Tag Archives: Halloween

The House on Cold Hill by Peter James

I’m a massive fan of Halloween, so was very excited to be invited to review The House on Cold Hill by Peter James, even though I wouldn’t normally select a “haunted house” narrative myself. After all, once you’ve read one you’ve read them all, right? Haunted house clichés in books and films are so common that you don’t need me to compile a list of them for you… the challenge is for an author to either completely break the mould, or to work within the tropes that a reader will expect while still offering enough unpredictability to creep them out. Not easy.

The House on Cold Hill is definitely in the latter camp and though James brings out many haunted house classics (cold rooms, frightened animals, glimpses of shadows), these are cleverly used. Having stunned the reader with an unexpected plot twist in the first chapter, the opening of the novel then focuses on the cataclysmic restoration of Cold Hill House. Initially I felt as if I was watching a channel four mash-up of Phil Spencer Secret Agent and Most Haunted, a cautionary tale of dabbling in property with horror tropes drip fed slowly into the narrative. But all the while the subtle cues of a haunted house story gradually built tension while I was looking the other way. By the time the novel is reaching its climax, I found myself hooked on the story. Although there are a few elements that are a little predictable (an aspect of the genre, rather than the author’s imagination) there are enough false leads and red herrings to keep you wrong footed and guessing at the ending until the penultimate chapter.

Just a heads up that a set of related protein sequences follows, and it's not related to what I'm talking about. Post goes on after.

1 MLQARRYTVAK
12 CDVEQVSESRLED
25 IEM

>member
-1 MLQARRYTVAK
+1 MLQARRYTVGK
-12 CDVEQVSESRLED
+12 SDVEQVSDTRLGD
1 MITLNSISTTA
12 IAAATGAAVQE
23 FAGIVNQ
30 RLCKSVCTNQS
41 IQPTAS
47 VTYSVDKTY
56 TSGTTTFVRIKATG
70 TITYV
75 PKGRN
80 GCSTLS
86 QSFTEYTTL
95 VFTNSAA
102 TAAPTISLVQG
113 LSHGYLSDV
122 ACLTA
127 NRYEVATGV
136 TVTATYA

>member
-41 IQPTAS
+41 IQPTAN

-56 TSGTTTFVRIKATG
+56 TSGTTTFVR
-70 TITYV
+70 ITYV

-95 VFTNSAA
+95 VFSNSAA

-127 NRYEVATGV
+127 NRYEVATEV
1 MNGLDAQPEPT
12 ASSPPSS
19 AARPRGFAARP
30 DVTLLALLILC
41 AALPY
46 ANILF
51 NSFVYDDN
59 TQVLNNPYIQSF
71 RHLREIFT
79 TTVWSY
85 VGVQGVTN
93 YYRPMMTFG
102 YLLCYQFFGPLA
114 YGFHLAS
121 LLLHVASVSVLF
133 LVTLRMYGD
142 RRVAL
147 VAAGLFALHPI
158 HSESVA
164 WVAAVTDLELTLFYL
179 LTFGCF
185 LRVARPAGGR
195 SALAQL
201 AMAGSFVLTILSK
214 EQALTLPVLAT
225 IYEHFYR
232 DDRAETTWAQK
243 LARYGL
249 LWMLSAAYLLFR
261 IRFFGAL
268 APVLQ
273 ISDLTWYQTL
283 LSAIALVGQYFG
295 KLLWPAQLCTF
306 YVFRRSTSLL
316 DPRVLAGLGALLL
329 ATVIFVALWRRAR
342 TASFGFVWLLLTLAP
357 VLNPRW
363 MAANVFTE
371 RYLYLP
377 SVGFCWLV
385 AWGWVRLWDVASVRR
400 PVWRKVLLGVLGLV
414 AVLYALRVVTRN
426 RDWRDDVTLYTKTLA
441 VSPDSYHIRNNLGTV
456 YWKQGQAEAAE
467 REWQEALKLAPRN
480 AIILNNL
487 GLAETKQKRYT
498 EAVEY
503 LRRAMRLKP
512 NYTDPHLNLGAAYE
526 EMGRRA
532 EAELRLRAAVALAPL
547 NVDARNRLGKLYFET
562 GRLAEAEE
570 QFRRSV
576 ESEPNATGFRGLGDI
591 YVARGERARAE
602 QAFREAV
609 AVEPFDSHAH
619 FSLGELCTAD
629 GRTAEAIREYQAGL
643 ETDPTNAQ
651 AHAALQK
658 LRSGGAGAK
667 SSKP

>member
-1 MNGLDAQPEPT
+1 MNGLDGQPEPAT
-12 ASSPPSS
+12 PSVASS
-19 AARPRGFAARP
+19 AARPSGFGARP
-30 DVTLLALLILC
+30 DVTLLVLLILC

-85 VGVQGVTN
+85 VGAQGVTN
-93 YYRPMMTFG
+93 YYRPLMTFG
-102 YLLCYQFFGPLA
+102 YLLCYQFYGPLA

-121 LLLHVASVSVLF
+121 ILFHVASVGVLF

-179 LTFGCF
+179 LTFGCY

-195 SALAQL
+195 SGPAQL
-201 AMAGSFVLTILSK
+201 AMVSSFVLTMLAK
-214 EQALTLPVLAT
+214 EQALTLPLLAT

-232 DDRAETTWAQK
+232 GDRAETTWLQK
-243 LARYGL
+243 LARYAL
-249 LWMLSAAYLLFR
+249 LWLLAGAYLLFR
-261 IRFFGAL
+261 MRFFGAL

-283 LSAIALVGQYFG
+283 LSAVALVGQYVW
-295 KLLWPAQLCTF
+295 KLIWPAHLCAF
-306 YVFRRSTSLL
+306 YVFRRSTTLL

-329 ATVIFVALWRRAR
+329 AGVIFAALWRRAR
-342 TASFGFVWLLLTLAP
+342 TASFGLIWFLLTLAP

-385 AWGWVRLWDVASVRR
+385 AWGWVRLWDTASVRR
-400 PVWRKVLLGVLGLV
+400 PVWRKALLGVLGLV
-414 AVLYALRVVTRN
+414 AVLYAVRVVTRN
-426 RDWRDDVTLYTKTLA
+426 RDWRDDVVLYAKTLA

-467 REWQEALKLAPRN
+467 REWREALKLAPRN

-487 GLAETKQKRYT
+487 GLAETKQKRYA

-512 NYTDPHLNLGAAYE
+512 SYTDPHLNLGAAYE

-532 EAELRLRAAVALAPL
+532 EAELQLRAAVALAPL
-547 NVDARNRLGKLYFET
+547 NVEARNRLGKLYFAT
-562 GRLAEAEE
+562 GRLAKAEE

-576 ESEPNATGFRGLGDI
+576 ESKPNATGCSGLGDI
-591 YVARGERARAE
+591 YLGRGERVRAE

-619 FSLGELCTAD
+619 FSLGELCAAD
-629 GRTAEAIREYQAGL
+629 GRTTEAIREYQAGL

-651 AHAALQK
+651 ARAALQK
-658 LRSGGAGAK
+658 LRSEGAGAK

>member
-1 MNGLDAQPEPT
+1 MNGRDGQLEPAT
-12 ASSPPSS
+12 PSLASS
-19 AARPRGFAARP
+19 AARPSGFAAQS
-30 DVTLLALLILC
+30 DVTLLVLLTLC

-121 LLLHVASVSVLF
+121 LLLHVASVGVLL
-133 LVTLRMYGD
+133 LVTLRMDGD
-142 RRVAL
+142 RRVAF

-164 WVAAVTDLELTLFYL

If you’re looking for a ghost story for 2015, then The House on Cold Hill is definitely worth a read. And who doesn’t like curling up with a spooky tale on a cold winter’s evening?

Top Five Witches in Fiction

Happy Halloween, in celebration of one of my favourite days of the year I thought I would share my favourite fictional witches with you. When I told my boyfriend I was doing a post on fictional witches he told me that all witches are fictional, he told me that all witches are fictional. That’s what he wants to think, he’ll be laughing on the other side of his face when I turn him into a toad…. but I digress. Some are entered as collectives (covens if you will…), some are wicked while some are just tricksey,and I’ve no doubt that some of the additions will be as controversial as one of my major omissions…

1)The Lancre Witches in The Discworld Series

Wyrd Sisters by Terry Pratchett

“I’m not superstitious. I’m a witch. Witches aren’t superstitious. We are what people are superstitious of.” Wintersmith

 

I love the Lancre witches in Terry Pratchett’s Discworld books. After Death they are my favourite characters. They are quietly powerful, not engaging to hierarchical nonsense to the extent of wizards and have tongues as sharp as their minds. They are hilarious when they interact as a community, and the way they drop in on each other to check that no one is at risk of cackling is brilliant, you get the sense that they are half hoping that they will find each other lapsing. I love all the witches from Tiffany Aching with her mishaps in the recent books, to the hearty Nanny Ogg, but grumpy Granny Weatherwax is almost certainly my favourite of them all: